Sunday, Sunday, Sunday!

Don’t worry folks you will need your whole seat for this one!

Yeah – boring day.  I didn’t step outside of my hotel room until almost 7pm.

I did my expense report.  I wrote a couple of blog posts.  I spoke with Susan for a bit.  And I worked… a lot.

It was nice(ish) to be in the hotel room instead of the office because it meant for improved air conditioning, more comfortable dress (pjs!) and goofy dancing / singing when the urge struck.  I got a lot of stuff done and feel a little more comfortable about what’s coming up.  I still think it’s going to be an amazingly difficult week because we’re coming down the stretch toward a sizable deadline.

The trip outside of the hotel room was for dinner.  I did briefly consider room service, but decided against it because it seemed a touch excessive to be inside all day long.  I consulted my very handy map and decided on tonkatsu.  I’m a really big fan of katsudon and have been since shortly after we moved to Nashville and I had it at Ken’s sushi.

Once again I headed down the block, but today I grabbed my jacket because it was a bit chilly and I put my headphones in to continue the soundtrack of the day.  I strode confidently down the street and proceeded directly to my destination.  Upon arrival I took a long look at the plastic food displays, making sure I was okay with the pricing and thinking about what I might eat.  There were way more options that I had expected, but that was a nice thing.

I stepped in (after coaching myself up a bit – I’m still nervous about going into places) and greeted the man at the door with my best ‘konbanwa’ (good evening).  He asked if it was just me (thank you sign language and context clues), to which I replied ‘hai’.  He told me ‘douzo’, indicating I should take a seat at the bar.

I found a Japanese menu sitting on the bar, so I proceed to flip through it.  I was trying to find a picture of the thing I’d decided on from the plastic display, but didn’t have much luck.  As I started the menu over, the man approached and asked if I wanted an English menu.  Amusingly he asked this question in Japanese, but I knew what he was getting at, so I answered yes.  I reviewed my choices in my native language and proceeded to order.

Now I don’t think I’ve brought this up before – in a restaurant the waiter / waitress doesn’t necessarily come to your table, check in on you and take your order.  Instead you call them over with ‘sumimasen’, so that’s what I did.  I pointed to my choice and told him ‘setto’ – indicating that I wanted that dish with the set.  In this case the set included rice, miso and pickles.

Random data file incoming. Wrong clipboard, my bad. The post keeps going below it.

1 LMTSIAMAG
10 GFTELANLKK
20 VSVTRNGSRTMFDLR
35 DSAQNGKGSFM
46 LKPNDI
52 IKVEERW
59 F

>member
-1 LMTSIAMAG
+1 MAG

I spent the intervening time on my Blackberry making notes for this post.  I considered the fact that I was yet again sitting at a bar for dinner.  I theorize the bar seating is indicative of their common clientele – solo business people – in combination with sheer space constraints.  This place also had an upstairs which I presume was table seating.  I partook in the chilled green tea that was provided.  I considered the pain in my palms from the slight burns of using the laptop keyboard all day long.  I resolved to find a keyboard soon.

Eventually my food came out – it was delivered on a sizzling hot iron plate just like a place would deliver fajitas.  Instead of a pile of peppers, onions and chicken I had a bed of hot cabbage and a cut up, deep fried pork cutlet.  Combined with the rice, it was a delightfully filling meal.  Near the end of the meal the waiter brought me a little dish of some sort of sauce.  I don’t know if he’d forgotten it or if he was just being nice, but I used it for my last piece.  I presume this was tonkatsu sauce.  (Inventive name, isn’t it?)

Once filled to the top, I took my bill to the front, paid and headed out the door.  I strode back the couple of blocks to my hotel.  I encountered 3 people heading to elevator at the same time as me, so I slowed by a step or two and let them get on first.  They were getting off a floor before me, and I did what seems to be another common action – I held the “Open” button to make sure they could get out without issue.  The older woman turned and said ‘arrigato’ to me, which made my night.  Of course I had no idea how to respond – I don’t know Japanese for “you’re welcome.”  Or at least I didn’t then… it’s ‘doitashimashite‘.

Back to the elevator thing – manning the Open & Close button seems to be a critical element to riding in an elevator in this town.  Any time there is a Japanese person in an elevator with me, they all seem to do it religiously.  The elevator arrives at a floor, the person closet the buttons holds the Open.  As soon as they are off, they switch to holding the Close button.  Also, just as a note because most of the buttons seem to be Japanese only, the GREEN button is open.

So, now it’s bedtime.  Busy week coming up… wish me luck.

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